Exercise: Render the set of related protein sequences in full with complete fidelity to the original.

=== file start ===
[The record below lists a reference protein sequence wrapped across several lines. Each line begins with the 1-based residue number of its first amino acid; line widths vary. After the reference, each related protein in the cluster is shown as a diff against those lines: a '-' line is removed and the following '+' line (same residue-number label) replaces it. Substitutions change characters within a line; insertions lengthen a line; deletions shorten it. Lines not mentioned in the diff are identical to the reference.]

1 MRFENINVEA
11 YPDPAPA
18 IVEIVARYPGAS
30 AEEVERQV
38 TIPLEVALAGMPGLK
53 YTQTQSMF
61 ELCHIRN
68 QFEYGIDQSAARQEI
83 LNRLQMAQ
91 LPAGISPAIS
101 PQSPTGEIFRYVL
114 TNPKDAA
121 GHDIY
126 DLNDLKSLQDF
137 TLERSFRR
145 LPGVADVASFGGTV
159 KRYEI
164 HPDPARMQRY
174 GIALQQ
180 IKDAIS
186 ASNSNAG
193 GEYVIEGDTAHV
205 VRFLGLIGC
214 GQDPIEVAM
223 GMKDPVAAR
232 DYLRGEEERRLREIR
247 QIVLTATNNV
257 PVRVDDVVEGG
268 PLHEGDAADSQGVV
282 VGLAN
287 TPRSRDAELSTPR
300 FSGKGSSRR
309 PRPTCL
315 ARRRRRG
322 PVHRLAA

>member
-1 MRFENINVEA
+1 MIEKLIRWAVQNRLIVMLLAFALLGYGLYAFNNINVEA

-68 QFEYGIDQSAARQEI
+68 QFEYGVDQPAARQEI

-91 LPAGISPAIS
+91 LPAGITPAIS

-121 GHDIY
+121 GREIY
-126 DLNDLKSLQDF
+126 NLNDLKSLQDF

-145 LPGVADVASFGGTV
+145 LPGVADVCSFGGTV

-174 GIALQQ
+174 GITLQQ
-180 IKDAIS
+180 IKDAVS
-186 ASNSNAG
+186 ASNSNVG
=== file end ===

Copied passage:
[The record below lists a reference protein sequence wrapped across several lines. Each line begins with the 1-based residue number of its first amino acid; line widths vary. After the reference, each related protein in the cluster is shown as a diff against those lines: a '-' line is removed and the following '+' line (same residue-number label) replaces it. Substitutions change characters within a line; insertions lengthen a line; deletions shorten it. Lines not mentioned in the diff are identical to the reference.]

1 MRFENINVEA
11 YPDPAPA
18 IVEIVARYPGAS
30 AEEVERQV
38 TIPLEVALAGMPGLK
53 YTQTQSMF
61 ELCHIRN
68 QFEYGIDQSAARQEI
83 LNRLQMAQ
91 LPAGISPAIS
101 PQSPTGEIFRYVL
114 TNPKDAA
121 GHDIY
126 DLNDLKSLQDF
137 TLERSFRR
145 LPGVADVASFGGTV
159 KRYEI
164 HPDPARMQRY
174 GIALQQ
180 IKDAIS
186 ASNSNAG
193 GEYVIEGDTAHV
205 VRFLGLIGC
214 GQDPIEVAM
223 GMKDPVAAR
232 DYLRGEEERRLREIR
247 QIVLTATNNV
257 PVRVDDVVEGG
268 PLHEGDAADSQGVV
282 VGLAN
287 TPRSRDAELSTPR
300 FSGKGSSRR
309 PRPTCL
315 ARRRRRG
322 PVHRLAA

>member
-1 MRFENINVEA
+1 MIEKLIRWAVQNRLIVMLLAFALLGYGLYAFNNINVEA

-68 QFEYGIDQSAARQEI
+68 QFEYGVDQPAARQEI

-91 LPAGISPAIS
+91 LPAGITPAIS

-121 GHDIY
+121 GREIY
-126 DLNDLKSLQDF
+126 NLNDLKSLQDF

-145 LPGVADVASFGGTV
+145 LPGVADVCSFGGTV

-174 GIALQQ
+174 GITLQQ
-180 IKDAIS
+180 IKDAVS
-186 ASNSNAG
+186 ASNSNVG